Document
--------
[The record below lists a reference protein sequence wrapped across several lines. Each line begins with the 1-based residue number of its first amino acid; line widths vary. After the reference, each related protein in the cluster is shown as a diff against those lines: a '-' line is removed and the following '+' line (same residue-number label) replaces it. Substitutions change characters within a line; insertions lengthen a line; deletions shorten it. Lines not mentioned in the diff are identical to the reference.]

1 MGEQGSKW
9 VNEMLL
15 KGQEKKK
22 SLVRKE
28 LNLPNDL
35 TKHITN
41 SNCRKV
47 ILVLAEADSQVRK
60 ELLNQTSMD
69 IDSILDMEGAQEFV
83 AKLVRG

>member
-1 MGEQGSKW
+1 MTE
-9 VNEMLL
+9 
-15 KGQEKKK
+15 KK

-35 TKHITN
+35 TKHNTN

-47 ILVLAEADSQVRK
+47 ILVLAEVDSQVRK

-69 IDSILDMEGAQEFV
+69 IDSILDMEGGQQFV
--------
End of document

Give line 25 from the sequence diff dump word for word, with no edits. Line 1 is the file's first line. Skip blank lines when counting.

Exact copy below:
+69 IDSILDMEGGQQFV